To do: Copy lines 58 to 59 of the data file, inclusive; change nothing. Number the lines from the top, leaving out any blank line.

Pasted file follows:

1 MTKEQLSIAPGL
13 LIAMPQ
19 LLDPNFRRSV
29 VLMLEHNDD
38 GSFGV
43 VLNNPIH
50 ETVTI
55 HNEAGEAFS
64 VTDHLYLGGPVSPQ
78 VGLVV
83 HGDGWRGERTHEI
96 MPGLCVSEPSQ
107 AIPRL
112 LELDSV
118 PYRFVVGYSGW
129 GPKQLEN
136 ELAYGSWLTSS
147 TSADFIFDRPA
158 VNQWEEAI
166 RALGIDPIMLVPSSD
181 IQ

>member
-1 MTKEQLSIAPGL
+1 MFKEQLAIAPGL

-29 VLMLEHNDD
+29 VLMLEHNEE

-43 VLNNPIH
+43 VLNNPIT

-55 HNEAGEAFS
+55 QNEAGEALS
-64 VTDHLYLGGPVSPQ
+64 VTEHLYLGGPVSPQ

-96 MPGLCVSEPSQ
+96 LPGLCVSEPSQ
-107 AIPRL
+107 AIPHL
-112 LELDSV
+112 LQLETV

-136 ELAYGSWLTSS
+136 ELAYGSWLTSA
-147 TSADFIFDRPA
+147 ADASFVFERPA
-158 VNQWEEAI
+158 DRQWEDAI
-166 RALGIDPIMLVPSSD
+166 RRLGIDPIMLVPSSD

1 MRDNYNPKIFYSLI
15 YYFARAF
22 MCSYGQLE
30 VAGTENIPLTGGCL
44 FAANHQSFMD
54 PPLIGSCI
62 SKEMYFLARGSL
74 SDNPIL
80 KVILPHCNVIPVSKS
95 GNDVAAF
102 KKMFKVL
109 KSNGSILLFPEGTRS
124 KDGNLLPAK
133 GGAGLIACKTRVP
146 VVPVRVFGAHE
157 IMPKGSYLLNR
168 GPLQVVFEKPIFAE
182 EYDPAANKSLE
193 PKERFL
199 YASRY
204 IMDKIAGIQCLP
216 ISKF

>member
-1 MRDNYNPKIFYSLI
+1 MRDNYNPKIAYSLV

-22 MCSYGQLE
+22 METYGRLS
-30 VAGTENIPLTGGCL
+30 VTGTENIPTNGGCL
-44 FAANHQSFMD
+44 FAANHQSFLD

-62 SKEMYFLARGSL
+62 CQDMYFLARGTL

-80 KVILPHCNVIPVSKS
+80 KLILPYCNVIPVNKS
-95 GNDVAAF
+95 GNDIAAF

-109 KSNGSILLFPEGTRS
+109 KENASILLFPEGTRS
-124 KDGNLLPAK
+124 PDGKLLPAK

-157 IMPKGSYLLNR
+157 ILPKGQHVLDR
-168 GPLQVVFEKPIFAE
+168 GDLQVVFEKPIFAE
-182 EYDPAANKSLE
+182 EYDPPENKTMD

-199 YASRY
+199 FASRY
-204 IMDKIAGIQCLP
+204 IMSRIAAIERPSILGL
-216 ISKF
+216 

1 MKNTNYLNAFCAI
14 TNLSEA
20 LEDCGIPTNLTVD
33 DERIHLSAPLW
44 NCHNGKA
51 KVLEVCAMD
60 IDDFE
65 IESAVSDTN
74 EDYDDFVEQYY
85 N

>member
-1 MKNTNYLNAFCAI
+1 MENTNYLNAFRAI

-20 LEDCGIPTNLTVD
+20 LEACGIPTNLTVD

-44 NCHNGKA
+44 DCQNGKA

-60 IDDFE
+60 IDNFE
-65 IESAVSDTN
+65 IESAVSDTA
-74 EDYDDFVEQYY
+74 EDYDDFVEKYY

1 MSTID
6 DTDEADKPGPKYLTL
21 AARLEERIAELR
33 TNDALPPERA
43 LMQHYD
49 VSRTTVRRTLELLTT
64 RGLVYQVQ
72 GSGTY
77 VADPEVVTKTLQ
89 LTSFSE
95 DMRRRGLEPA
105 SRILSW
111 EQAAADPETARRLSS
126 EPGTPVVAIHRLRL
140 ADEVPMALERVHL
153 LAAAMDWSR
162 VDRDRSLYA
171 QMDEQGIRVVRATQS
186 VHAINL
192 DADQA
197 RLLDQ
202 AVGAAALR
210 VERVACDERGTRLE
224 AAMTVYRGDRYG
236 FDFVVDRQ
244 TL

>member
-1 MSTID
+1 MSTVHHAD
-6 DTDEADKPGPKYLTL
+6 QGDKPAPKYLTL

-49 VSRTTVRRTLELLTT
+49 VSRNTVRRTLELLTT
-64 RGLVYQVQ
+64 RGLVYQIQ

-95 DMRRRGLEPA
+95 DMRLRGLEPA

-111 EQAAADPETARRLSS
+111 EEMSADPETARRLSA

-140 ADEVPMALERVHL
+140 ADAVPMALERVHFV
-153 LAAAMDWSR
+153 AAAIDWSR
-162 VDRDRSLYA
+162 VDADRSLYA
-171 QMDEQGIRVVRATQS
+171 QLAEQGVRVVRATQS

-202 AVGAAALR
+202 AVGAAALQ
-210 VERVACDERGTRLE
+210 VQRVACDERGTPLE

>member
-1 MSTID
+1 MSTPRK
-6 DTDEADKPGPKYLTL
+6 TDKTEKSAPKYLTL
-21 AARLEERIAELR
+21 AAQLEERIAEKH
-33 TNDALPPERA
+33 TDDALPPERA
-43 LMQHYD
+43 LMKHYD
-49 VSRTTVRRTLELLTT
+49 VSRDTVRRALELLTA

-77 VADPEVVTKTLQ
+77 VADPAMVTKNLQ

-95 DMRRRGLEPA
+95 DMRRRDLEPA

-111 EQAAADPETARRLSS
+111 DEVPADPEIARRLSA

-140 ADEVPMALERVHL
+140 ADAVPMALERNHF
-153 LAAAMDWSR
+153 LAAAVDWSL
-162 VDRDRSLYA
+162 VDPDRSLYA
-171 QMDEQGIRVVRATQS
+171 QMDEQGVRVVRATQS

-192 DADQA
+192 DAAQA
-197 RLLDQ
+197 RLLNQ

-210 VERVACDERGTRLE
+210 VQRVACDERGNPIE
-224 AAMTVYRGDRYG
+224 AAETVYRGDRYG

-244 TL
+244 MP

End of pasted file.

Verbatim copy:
109 KSNGSILLFPEGTRS
124 KDGNLLPAK